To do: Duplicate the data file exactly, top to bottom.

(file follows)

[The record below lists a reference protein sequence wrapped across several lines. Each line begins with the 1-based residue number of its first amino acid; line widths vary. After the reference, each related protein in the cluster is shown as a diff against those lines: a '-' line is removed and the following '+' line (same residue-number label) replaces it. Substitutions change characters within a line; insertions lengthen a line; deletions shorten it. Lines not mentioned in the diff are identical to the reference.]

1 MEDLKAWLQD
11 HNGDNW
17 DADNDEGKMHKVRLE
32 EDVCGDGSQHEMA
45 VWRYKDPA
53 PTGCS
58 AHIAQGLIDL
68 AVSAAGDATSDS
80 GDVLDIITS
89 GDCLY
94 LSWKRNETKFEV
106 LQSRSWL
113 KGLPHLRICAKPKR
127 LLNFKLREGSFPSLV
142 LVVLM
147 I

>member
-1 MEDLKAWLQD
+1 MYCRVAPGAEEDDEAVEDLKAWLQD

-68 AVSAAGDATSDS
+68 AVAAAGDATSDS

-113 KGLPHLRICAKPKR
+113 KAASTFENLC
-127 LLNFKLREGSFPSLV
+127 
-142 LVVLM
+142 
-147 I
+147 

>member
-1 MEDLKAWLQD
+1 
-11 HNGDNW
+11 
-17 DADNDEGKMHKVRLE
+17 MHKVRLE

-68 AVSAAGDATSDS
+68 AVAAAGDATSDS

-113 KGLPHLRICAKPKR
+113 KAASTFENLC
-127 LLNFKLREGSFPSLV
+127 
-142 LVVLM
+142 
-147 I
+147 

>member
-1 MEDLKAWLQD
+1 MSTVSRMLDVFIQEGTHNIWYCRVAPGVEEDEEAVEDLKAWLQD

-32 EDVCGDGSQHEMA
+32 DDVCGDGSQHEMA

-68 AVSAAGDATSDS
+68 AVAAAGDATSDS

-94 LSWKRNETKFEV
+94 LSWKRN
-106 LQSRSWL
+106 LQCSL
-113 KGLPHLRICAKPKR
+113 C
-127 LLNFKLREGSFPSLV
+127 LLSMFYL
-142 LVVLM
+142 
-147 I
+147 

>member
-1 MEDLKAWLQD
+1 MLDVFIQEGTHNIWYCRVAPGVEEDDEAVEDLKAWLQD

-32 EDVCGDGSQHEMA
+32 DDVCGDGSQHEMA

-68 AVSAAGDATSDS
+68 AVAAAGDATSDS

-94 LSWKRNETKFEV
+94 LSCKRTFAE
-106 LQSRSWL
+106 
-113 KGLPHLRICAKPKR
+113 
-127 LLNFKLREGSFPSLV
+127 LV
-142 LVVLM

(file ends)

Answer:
[The record below lists a reference protein sequence wrapped across several lines. Each line begins with the 1-based residue number of its first amino acid; line widths vary. After the reference, each related protein in the cluster is shown as a diff against those lines: a '-' line is removed and the following '+' line (same residue-number label) replaces it. Substitutions change characters within a line; insertions lengthen a line; deletions shorten it. Lines not mentioned in the diff are identical to the reference.]

1 MEDLKAWLQD
11 HNGDNW
17 DADNDEGKMHKVRLE
32 EDVCGDGSQHEMA
45 VWRYKDPA
53 PTGCS
58 AHIAQGLIDL
68 AVSAAGDATSDS
80 GDVLDIITS
89 GDCLY
94 LSWKRNETKFEV
106 LQSRSWL
113 KGLPHLRICAKPKR
127 LLNFKLREGSFPSLV
142 LVVLM
147 I

>member
-1 MEDLKAWLQD
+1 MYCRVAPGAEEDDEAVEDLKAWLQD

-68 AVSAAGDATSDS
+68 AVAAAGDATSDS

-113 KGLPHLRICAKPKR
+113 KAASTFENLC
-127 LLNFKLREGSFPSLV
+127 
-142 LVVLM
+142 
-147 I
+147 

>member
-1 MEDLKAWLQD
+1 
-11 HNGDNW
+11 
-17 DADNDEGKMHKVRLE
+17 MHKVRLE

-68 AVSAAGDATSDS
+68 AVAAAGDATSDS

-113 KGLPHLRICAKPKR
+113 KAASTFENLC
-127 LLNFKLREGSFPSLV
+127 
-142 LVVLM
+142 
-147 I
+147 

>member
-1 MEDLKAWLQD
+1 MSTVSRMLDVFIQEGTHNIWYCRVAPGVEEDEEAVEDLKAWLQD

-32 EDVCGDGSQHEMA
+32 DDVCGDGSQHEMA

-68 AVSAAGDATSDS
+68 AVAAAGDATSDS

-94 LSWKRNETKFEV
+94 LSWKRN
-106 LQSRSWL
+106 LQCSL
-113 KGLPHLRICAKPKR
+113 C
-127 LLNFKLREGSFPSLV
+127 LLSMFYL
-142 LVVLM
+142 
-147 I
+147 

>member
-1 MEDLKAWLQD
+1 MLDVFIQEGTHNIWYCRVAPGVEEDDEAVEDLKAWLQD

-32 EDVCGDGSQHEMA
+32 DDVCGDGSQHEMA

-68 AVSAAGDATSDS
+68 AVAAAGDATSDS

-94 LSWKRNETKFEV
+94 LSCKRTFAE
-106 LQSRSWL
+106 
-113 KGLPHLRICAKPKR
+113 
-127 LLNFKLREGSFPSLV
+127 LV
-142 LVVLM